New figures reveal £200m of youth service cuts
- Published on Wednesday, 26 October 2011 11:49
- Posted by Scott Buckler
UNISON today reveals that a massive £200 million worth of cuts will have been made to youth services by April 2012 - hitting our young people and damaging chances of getting the economy back on track
£137 million worth of cuts are set to hit vital youth services between April 2011/12. The figure comes on top of the £61.6 million** worth of cuts already made in the year to April 2011.
The damage to vital services is worse than predicted, as services are cut completely in some areas. The level of cutbacks outweigh figures by the Confederation of Heads of Young People’s, in February, that cuts of more than £100m were planned by March 2012.
Dave Prentis, UNISON General Secretary, said:
“Our figures show the real devastation being wrecked on young people’s services across the UK by the Government’s cuts - much higher than predicted. £137 million worth of cutbacks this year alone will cause major damage to the future generation, as well as damaging chances of getting the economy back on track.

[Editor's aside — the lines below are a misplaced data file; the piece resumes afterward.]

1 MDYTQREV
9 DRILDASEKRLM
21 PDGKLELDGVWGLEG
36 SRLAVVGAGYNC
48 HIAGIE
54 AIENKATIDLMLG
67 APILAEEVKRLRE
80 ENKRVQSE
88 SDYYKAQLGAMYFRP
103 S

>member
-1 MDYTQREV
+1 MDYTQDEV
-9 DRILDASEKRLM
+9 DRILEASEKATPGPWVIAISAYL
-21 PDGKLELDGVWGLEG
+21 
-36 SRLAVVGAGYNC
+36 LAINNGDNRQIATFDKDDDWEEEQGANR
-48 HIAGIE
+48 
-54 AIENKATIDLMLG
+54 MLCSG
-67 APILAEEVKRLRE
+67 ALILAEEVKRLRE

“Youth services are being seen as a soft target, with councils making huge cuts, or removing whole services. This includes the loss of projects for rural communities, young mums, young carers, counselling and anti-social behaviour prevention. These challenges are especially hitting young people from low income families.
“The Government is failing young people - they should lay down clear statutory responsibility to councils to make sure they provide vital youth services. Cutting the help and support that young people need to give them a secure and productive future is a false economy. A young person in the criminal justice system costs the taxpayer more than £200,000 by the age of 16, but one who is given support to stay out, costs less than £50,000.
“Youth work should be available to all young people, without it young people can fall through the net and join a lost generation struggling to get work, or an education. Instead of short-term thinking, we need an action plan which includes urgent investment in youth services. The Government must take responsibility and help to tackle the challenges young people in the UK face, including youth unemployment and the rising cost of further and higher education.”